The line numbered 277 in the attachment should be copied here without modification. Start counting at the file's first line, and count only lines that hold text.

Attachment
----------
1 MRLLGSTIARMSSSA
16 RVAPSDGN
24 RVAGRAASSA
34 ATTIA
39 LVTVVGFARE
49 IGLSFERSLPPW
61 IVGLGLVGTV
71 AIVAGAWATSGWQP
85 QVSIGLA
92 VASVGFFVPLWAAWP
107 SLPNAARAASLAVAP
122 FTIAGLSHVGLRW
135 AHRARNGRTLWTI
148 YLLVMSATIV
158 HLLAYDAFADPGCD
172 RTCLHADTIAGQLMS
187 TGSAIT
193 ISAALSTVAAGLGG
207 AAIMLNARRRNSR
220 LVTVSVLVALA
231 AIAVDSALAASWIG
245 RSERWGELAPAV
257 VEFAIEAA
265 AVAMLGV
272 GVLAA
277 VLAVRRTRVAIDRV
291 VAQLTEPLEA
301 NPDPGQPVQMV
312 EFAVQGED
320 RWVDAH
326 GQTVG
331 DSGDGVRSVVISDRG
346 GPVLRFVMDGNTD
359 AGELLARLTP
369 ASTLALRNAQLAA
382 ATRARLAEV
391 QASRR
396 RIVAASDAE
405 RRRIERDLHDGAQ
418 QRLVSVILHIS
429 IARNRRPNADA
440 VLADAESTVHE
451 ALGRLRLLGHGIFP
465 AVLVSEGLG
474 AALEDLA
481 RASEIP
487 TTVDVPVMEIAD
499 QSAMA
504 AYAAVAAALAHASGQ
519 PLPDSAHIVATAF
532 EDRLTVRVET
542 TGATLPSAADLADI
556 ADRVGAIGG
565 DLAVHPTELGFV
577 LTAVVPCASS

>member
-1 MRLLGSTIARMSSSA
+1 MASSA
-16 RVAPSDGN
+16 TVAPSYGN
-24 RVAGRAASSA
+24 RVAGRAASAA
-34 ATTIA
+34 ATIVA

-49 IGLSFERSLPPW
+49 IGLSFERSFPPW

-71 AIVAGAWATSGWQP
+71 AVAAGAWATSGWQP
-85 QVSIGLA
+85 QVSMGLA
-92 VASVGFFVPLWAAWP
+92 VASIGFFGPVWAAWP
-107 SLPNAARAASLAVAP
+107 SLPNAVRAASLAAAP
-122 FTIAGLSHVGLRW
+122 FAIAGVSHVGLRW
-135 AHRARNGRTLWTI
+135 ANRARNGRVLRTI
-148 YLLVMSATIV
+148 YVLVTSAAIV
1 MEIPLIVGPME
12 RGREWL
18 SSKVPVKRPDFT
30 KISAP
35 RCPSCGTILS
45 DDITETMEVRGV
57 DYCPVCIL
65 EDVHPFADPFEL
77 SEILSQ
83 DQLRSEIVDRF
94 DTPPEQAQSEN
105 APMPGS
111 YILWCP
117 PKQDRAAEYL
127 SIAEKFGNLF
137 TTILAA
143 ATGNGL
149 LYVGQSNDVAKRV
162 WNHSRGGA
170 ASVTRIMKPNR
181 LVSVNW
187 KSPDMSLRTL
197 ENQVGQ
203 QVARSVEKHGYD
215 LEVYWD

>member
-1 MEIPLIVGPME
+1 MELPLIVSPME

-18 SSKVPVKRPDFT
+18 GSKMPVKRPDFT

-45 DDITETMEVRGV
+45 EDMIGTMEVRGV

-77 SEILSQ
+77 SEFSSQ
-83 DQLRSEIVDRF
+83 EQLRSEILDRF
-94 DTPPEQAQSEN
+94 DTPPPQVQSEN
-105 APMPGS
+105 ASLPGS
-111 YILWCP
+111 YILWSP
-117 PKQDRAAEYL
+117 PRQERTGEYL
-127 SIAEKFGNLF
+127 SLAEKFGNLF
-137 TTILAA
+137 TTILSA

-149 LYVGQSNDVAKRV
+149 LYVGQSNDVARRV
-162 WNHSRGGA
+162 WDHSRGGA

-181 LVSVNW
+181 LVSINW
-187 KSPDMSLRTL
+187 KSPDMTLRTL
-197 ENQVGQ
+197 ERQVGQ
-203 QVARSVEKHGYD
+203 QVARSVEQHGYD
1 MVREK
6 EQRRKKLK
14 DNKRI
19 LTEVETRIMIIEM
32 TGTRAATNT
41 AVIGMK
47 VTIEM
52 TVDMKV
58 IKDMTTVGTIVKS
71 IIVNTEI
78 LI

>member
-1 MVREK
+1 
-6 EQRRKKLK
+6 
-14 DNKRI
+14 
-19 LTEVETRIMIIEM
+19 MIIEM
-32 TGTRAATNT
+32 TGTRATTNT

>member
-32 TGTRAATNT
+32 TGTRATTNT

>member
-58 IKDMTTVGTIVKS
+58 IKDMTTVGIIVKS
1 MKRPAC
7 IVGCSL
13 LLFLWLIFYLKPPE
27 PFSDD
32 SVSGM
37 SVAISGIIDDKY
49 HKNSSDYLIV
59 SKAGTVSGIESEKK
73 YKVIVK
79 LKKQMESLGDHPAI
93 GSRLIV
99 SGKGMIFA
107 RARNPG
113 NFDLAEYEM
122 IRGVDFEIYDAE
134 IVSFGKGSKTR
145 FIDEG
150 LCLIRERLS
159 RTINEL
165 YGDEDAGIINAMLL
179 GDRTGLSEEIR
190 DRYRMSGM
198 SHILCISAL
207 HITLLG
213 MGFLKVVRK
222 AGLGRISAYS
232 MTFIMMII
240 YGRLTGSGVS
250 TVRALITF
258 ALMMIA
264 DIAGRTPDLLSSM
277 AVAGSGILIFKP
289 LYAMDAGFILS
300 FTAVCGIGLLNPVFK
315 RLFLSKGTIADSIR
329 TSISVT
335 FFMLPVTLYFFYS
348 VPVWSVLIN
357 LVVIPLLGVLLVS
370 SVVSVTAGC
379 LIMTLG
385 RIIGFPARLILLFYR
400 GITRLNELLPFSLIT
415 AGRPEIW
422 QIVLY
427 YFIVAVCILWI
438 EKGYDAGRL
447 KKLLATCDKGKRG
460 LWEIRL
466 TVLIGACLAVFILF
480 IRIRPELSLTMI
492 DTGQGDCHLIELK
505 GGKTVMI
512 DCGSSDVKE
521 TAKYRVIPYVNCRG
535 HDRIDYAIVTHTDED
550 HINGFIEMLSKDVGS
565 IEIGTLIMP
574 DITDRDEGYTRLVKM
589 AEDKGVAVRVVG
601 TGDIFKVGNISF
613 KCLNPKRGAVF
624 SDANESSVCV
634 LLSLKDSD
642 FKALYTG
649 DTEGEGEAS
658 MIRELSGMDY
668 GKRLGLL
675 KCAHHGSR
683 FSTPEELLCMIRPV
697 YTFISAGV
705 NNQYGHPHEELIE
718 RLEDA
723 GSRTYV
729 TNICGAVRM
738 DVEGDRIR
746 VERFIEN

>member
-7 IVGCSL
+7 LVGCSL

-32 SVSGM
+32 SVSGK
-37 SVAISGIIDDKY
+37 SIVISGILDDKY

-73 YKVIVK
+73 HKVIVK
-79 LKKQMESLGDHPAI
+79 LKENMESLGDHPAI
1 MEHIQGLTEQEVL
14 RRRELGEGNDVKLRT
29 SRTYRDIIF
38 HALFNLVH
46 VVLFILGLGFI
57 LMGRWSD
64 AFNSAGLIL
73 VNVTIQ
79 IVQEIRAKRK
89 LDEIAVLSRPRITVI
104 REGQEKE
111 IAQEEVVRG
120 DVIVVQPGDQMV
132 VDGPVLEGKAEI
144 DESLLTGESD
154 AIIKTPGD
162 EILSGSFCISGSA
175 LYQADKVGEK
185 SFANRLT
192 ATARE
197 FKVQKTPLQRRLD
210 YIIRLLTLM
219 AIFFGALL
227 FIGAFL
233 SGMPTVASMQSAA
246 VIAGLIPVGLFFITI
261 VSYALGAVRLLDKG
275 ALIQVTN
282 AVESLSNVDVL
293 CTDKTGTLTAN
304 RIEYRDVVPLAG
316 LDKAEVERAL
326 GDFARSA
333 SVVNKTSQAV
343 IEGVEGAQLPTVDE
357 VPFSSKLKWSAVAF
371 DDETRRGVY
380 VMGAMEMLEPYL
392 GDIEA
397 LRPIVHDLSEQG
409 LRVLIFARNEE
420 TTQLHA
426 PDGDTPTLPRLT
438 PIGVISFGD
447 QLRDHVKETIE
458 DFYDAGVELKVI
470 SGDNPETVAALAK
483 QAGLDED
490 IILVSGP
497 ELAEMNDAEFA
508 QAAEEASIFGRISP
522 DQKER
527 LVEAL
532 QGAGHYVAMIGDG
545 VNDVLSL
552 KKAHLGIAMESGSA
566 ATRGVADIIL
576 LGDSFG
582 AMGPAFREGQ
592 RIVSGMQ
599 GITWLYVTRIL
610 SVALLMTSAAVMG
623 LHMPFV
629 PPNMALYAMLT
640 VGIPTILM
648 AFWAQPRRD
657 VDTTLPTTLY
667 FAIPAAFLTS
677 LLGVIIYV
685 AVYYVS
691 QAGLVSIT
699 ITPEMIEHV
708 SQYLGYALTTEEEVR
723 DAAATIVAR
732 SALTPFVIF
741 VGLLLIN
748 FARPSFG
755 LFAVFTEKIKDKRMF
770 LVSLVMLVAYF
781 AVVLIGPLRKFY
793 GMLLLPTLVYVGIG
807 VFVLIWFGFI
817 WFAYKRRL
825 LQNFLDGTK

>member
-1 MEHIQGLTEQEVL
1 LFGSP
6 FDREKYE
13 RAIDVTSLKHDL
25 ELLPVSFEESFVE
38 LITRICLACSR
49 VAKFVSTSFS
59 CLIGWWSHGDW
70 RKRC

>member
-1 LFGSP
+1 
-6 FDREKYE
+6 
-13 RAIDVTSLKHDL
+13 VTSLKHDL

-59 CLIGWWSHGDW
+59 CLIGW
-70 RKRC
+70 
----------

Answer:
197 FKVQKTPLQRRLD